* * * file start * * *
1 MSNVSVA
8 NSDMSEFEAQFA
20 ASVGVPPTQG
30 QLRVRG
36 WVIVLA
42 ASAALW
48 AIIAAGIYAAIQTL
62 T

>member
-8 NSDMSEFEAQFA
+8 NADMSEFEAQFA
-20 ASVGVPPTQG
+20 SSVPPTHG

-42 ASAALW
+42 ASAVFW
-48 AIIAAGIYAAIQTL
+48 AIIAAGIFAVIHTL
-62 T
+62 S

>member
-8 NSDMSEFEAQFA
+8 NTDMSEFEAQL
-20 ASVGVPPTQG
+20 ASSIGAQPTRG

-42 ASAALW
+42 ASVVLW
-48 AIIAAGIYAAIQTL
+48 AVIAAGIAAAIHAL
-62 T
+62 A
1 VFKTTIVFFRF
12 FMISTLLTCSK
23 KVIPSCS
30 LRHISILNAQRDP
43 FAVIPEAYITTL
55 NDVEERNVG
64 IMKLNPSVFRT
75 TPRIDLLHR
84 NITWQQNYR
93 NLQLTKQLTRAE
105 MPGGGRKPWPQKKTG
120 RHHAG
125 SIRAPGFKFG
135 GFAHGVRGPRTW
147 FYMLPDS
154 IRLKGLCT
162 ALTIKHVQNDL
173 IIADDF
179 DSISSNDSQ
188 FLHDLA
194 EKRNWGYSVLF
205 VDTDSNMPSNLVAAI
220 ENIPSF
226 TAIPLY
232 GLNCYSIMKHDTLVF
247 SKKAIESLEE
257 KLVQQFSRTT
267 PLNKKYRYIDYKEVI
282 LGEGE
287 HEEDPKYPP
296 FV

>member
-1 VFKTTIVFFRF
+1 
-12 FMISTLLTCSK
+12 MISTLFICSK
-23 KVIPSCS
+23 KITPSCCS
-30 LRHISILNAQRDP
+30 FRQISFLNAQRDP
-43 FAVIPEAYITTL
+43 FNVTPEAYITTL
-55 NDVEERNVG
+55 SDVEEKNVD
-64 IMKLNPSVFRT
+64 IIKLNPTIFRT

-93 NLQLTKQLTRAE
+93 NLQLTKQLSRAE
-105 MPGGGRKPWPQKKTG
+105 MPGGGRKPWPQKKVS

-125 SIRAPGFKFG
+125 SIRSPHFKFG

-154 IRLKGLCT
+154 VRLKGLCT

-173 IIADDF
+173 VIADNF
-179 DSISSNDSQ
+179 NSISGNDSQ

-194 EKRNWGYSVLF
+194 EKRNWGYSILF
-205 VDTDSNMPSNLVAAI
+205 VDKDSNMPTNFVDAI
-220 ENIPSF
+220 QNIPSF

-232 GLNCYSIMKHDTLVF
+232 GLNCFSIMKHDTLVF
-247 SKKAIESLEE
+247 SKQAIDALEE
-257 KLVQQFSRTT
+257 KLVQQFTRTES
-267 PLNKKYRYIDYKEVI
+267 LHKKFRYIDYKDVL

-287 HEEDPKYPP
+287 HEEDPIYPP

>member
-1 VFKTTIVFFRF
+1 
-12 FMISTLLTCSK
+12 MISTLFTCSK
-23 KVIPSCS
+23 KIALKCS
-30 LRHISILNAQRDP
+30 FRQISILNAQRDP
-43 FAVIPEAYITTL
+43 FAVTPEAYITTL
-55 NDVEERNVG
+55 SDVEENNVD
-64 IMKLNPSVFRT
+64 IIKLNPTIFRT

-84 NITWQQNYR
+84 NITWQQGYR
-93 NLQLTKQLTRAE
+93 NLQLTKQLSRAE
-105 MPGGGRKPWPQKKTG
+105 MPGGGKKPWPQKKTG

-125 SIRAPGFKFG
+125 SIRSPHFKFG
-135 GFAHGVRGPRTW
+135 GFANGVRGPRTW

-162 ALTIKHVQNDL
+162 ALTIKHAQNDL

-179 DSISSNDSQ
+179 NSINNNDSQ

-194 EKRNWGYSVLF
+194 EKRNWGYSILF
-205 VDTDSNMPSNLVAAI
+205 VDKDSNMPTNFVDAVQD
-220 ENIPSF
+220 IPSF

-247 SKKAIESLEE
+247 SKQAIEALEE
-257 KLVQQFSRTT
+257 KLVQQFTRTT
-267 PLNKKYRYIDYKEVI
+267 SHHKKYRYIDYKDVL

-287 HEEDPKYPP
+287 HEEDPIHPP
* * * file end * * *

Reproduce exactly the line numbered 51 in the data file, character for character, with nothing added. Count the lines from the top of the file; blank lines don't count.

194 EKRNWGYSVLF